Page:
Do you want to be my friend?

If you think you would like to smoosh faces with someone, there’s a number of socially accepted paths which you can go down in order to make that happen. It’s OK to ask the person in question for their contact details, even if you’ve just met. It’s OK to ask them for a follow up meeting. You can hang out, see how it goes. It’s even OK (if they’re into it) to just go right ahead and smoosh faces.
There are guidelines when it comes to dating.  Everyone knows you’ll have to take some risks, be a little brave. It isn’t easy but at least there’s a script to follow.
The strange thing is that these guidelines only apply if the desired end result is face smooshing. What I don’t understand is this – why isn’t it socially acceptable to say, “Hey, I like you. Do you want to be friends with me?”
Making friends is something that makes me incredibly anxious. It always has. Even when I was very little, when making friends is supposed to be the easiest thing in the world, I was terrible at it. When I got older, I realised that shyness is something you can fight against. It took a long time and a lot of practise to get good at social things but I did it. These days, it’s relatively easy to meet people. I can do small talk. Unfortunately it’s still much harder to make the leap to being friends.
I’ve often wished you could skip the awkward getting to know each other stage of friendship and head straight to easy, comfortable conversation. There’s so much awkwardness there, so much repetition, so much uncertainty. When you want to date someone, it’s very normal to sit down and spend a good hour or two laying down the basics. With friends it can take years to really know each other. Making friends, properly close friends, takes time.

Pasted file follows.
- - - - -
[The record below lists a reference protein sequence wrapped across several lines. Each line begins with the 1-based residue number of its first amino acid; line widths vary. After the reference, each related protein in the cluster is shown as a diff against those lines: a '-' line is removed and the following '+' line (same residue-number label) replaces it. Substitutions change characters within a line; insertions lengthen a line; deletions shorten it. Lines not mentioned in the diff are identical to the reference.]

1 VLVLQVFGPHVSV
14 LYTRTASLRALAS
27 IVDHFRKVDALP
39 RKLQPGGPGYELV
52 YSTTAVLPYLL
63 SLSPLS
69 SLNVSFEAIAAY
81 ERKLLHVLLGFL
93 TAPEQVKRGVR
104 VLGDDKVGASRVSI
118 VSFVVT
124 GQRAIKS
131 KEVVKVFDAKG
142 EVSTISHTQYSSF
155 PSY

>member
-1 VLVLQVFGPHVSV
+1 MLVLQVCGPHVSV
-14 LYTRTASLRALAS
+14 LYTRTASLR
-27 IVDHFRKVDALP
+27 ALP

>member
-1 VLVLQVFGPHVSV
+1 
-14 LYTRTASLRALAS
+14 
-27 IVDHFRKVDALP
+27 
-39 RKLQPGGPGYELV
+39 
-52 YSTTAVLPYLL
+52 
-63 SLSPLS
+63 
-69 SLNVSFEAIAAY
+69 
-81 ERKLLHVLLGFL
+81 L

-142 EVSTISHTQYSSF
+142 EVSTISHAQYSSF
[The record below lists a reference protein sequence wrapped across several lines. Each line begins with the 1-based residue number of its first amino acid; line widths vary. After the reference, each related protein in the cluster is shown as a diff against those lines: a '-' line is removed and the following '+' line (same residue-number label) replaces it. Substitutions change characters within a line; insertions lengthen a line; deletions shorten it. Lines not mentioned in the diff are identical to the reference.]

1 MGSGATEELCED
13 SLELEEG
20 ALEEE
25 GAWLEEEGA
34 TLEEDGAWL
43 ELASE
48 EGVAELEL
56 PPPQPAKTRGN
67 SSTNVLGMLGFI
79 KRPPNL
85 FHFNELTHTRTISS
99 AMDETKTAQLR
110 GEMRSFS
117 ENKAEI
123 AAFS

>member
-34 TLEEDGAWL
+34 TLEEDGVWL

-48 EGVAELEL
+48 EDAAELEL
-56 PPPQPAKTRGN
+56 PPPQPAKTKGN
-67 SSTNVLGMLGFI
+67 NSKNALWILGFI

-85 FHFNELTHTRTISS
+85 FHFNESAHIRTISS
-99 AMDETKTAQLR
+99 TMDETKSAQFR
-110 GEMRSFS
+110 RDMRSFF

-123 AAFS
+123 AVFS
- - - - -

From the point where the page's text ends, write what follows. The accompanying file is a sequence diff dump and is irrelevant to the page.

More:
A few times in my life I have desperately wanted to be friends with someone. I’ve wished that I could just ask them, without it being weird. It seems so strange to skirt around the subject when it should (theoretically) be such an easy question to ask – do you want to be my friend? Instead we get to know each other casually and gradually until friendship is a thing both parties take for granted. The problem with this process is that it relies a lot on chance meetings and random encounters. It assumes you’ll see the person often enough to get through those initial few stages of friendship. Sometimes that’s not going to happen naturally. In those cases, it’s all too easy to let the relationship slide and it’s sad to see a potential friendship slip away because no one really knew how to initiate it.
There are people down here in Melbourne who I want to know better. Before I moved down I thought that would be easy. We’d be in the same city, how hard could it be? Turns out it’s the regular amount of hard. There’s no script. You have to make it up. You have to be brave.
The older I get, the harder this whole process gets. It becomes more and more difficult to rely on circumstance to form friendships for you. The adult world isn’t big on chance meetings, especially not repeated ones. I met my best friend at high school. We had all our classes together for four years and it took that long to cement our friendship. With the possible exception of work (assuming I ever get a regular job) I’m unlikely to have that kind of extended, unplanned interaction with someone again. My friendships just don’t work that way any more.
The internet makes all this simultaneously easier and much harder. On the one hand, you can meet someone at a party and then add them on Facebook. BAM! Instant friends. Sometimes this works. Sometimes months of casual Twitter interaction translates into real friendship miles. On the other hand, being friends online is often very, very difficult to translate into IRL friendtimes. If you invite someone to a Facebook event, does that mean they’ll actually come?
I know a lot of people in Melbourne. I have no shortage of casual acquaintances and I-guess-we’re-friends. What I really want though, is people who’ll come to my house on a regular basis to play board games and eat pasta and lie around on the floor talking inanely about television. I don’t know who those people will be yet. Intimate friendships evolve organically and that takes time and effort. It takes circumstance. It all gets rather complicated.
I wish it was OK to just ask, to just take a punt on a relationship and see how it goes. I wish I could just say – “I think we could be friends, do you want to give it a try?”

Further reading

December – home

I spent the first minutes of 2018 on the beach. I’ve never actually spent New Year